Matters continued to worsen in 1986, as Tesoro wrote off $44.3 million on an attempt to find oil in Trinidad and also gave up the value of its Indonesian reserves. Exploration in other areas of the world fared no better; wells in Turkey also turned up dry. In Bolivia, the country's government proved unable to pay Tesoro for its services and then announced that it would reimburse the company not in cash but in goods. Tesoro's $30 million joint venture with Pel-Tex also yielded little.
The one bright spot in the company's portfolio was its Alaskan refinery. Tesoro announced that it would upgrade the facility, which turned a profit providing fuel for the Alaska market, including substantial military operations. Nevertheless, Tesoro's 1986 balance sheet showed losses of $124.8 million, and the company continued to fend off takeover attempts. In April 1986 Calvacade Oil made an offer to buy the company but was rejected.
In 1987 two more suitors had arrived--Oakville, a Hong Kong investment concern, and Pentane Partners, formed specifically to take over the company. Tesoro's problems had grown to include an $800 million shareholder suit, filed in July 1987 against the company's management for corruption and securities fraud, as well as other legal difficulties. Tesoro won its court case but not without suffering the embarrassing revelation that it had hired prostitutes for foreign officials. In addition, an FBI investigation into jury tampering was initiated, and the IRS demanded more than $50 million in back taxes.
By the end of 1987, Pentane Partners owned 9.74 percent of the company, and Oakville held 6.2 percent of Tesoro's stock. The company reported losses of $1.7 million and joined the list of Forbes's 500 poorest performing firms in sales growth. In May 1988 Tesoro's board rejected a bid by Pentane for the remainder of the company. In the next few months, the company reached an agreement with the IRS to pay only $20.6 million in back taxes and sold its domestic oil and gas producing properties to American Exploration for $21 million in an effort to shore up its financial standing. By August 1988 the company was also 5.3 percent owned by the chairman of another oil company, Stone Petroleum.
In 1988 Pentane made two additional attempts to acquire Tesoro, and the company also saw a $190 million offer by Harken Oil and Gas made and dropped. After a $56 million fine from the federal government for violating regulations on petroleum pricing and allocation, Tesoro reported a $30.5 million loss for the 1989 fiscal year.
Fights with Dissident Shareholders in the Early 1990s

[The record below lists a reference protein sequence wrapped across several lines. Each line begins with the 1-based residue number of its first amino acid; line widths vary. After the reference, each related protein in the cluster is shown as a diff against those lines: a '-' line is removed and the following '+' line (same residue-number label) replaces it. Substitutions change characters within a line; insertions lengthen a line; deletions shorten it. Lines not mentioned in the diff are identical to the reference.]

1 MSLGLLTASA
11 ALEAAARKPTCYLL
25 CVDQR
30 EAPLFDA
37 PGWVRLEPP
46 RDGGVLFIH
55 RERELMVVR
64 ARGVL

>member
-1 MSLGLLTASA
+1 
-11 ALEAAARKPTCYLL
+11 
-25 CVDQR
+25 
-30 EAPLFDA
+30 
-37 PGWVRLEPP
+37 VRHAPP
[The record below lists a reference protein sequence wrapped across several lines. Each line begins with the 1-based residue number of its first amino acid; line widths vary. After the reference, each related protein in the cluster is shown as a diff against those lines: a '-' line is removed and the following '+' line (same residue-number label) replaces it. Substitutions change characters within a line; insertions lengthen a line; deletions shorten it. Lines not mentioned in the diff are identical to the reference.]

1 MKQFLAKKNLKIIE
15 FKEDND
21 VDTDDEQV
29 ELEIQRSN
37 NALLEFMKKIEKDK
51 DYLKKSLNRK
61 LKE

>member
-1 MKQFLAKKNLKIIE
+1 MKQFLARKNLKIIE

By the following year, the company was back in the black with earnings of $22.7 million, but 1991 proved a disappointment, as the war in the Persian Gulf drove up prices for crude oil, while prices for refined products remained stable. This meant that profits on Tesoro's principal money-earning property, its Alaska refinery, were held down. The company earned only $3.9 million in 1991 and omitted its fourth quarterly dividend payment on stocks. Difficulties continued in 1992, as the company laid off 60 employees and closed offices in an effort to reduce costs. For 1992, Tesoro posted a net loss of $65.8 million on revenues of $946.4 million.
By the early 1990s, Metropolitan Life Insurance Company had gained a 28 percent stake in Tesoro after Charter Company went bankrupt and Metropolitan Life acquired the stake that Charter had held. With three members on the Tesoro board, Metropolitan was able to use its considerable leverage to force the ouster of West. In 1993 Metropolitan reached an agreement with Tesoro on a recapitalization plan in which Tesoro would buy back the stake over the course of several years. Tesoro began doing so in 1994, leading to the resignation of the Metropolitan representatives from the Tesoro board.
With Michael D. Burke leading the company as president and CEO, Tesoro faced additional disgruntled shareholders in the mid-1990s. At the annual meetings of both 1994 and 1995, a group of dissident shareholders led by Kevin Flannery, head of Whelan Management Group, attempted but failed to oust the firm's board of directors. The dissidents were unhappy with the way that the board was managing the company and specifically sought to sell Tesoro's refinery in Alaska to focus on exploration and production. The company actually moved in the opposite direction in September 1995 when it sold some of its oil and gas production properties in Texas to the Coastal Corporation for $74 million. That same month, Burke resigned from the company and was succeeded by Bruce A. Smith, who was promoted from his position as chief operating officer.